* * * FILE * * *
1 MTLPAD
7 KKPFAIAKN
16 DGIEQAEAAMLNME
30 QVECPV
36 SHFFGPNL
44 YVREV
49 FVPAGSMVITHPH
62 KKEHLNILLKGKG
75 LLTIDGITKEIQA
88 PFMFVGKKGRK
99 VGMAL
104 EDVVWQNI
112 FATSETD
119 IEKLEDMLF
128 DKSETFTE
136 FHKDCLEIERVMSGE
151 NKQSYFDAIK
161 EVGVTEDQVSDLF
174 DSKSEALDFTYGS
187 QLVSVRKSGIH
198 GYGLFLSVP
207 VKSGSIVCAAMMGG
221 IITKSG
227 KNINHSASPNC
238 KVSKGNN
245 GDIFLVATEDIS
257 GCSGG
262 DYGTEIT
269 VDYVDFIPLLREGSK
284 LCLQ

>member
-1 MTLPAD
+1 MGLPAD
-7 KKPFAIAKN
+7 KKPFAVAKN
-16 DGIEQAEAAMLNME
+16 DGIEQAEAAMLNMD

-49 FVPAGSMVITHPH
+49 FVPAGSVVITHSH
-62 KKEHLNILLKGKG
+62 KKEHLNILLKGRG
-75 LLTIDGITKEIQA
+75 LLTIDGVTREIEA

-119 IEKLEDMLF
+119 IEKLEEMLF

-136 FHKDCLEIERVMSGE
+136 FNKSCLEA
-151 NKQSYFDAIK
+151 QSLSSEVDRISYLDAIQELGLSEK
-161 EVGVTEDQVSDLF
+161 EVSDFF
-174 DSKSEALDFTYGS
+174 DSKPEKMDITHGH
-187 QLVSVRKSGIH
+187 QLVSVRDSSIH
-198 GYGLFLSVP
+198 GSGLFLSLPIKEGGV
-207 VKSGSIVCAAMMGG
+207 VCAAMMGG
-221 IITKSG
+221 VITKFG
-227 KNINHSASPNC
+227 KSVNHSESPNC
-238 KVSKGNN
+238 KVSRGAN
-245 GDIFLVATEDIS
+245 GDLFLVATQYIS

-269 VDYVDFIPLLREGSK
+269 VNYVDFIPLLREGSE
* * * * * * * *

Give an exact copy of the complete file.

1 MTLPAD
7 KKPFAIAKN
16 DGIEQAEAAMLNME
30 QVECPV
36 SHFFGPNL
44 YVREV
49 FVPAGSMVITHPH
62 KKEHLNILLKGKG
75 LLTIDGITKEIQA
88 PFMFVGKKGRK
99 VGMAL
104 EDVVWQNI
112 FATSETD
119 IEKLEDMLF
128 DKSETFTE
136 FHKDCLEIERVMSGE
151 NKQSYFDAIK
161 EVGVTEDQVSDLF
174 DSKSEALDFTYGS
187 QLVSVRKSGIH
198 GYGLFLSVP
207 VKSGSIVCAAMMGG
221 IITKSG
227 KNINHSASPNC
238 KVSKGNN
245 GDIFLVATEDIS
257 GCSGG
262 DYGTEIT
269 VDYVDFIPLLREGSK
284 LCLQ

>member
-1 MTLPAD
+1 MGLPAD
-7 KKPFAIAKN
+7 KKPFAVAKN
-16 DGIEQAEAAMLNME
+16 DGIEQAEAAMLNMD

-49 FVPAGSMVITHPH
+49 FVPAGSVVITHSH
-62 KKEHLNILLKGKG
+62 KKEHLNILLKGRG
-75 LLTIDGITKEIQA
+75 LLTIDGVTREIEA

-119 IEKLEDMLF
+119 IEKLEEMLF

-136 FHKDCLEIERVMSGE
+136 FNKSCLEA
-151 NKQSYFDAIK
+151 QSLSSEVDRISYLDAIQELGLSEK
-161 EVGVTEDQVSDLF
+161 EVSDFF
-174 DSKSEALDFTYGS
+174 DSKPEKMDITHGH
-187 QLVSVRKSGIH
+187 QLVSVRDSSIH
-198 GYGLFLSVP
+198 GSGLFLSLPIKEGGV
-207 VKSGSIVCAAMMGG
+207 VCAAMMGG
-221 IITKSG
+221 VITKFG
-227 KNINHSASPNC
+227 KSVNHSESPNC
-238 KVSKGNN
+238 KVSRGAN
-245 GDIFLVATEDIS
+245 GDLFLVATQYIS

-269 VDYVDFIPLLREGSK
+269 VNYVDFIPLLREGSE